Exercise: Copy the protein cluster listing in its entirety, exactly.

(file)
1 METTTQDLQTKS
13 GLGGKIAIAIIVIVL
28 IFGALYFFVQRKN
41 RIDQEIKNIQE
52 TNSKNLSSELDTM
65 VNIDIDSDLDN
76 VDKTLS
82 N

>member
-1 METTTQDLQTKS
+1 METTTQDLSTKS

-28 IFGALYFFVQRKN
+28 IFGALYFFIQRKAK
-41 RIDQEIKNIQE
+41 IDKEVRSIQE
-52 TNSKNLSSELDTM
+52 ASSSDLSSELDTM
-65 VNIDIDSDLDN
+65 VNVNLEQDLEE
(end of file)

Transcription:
1 METTTQDLQTKS
13 GLGGKIAIAIIVIVL
28 IFGALYFFVQRKN
41 RIDQEIKNIQE
52 TNSKNLSSELDTM
65 VNIDIDSDLDN
76 VDKTLS
82 N

>member
-1 METTTQDLQTKS
+1 METTTQDLSTKS

-28 IFGALYFFVQRKN
+28 IFGALYFFIQRKAK
-41 RIDQEIKNIQE
+41 IDKEVRSIQE
-52 TNSKNLSSELDTM
+52 ASSSDLSSELDTM
-65 VNIDIDSDLDN
+65 VNVNLEQDLEE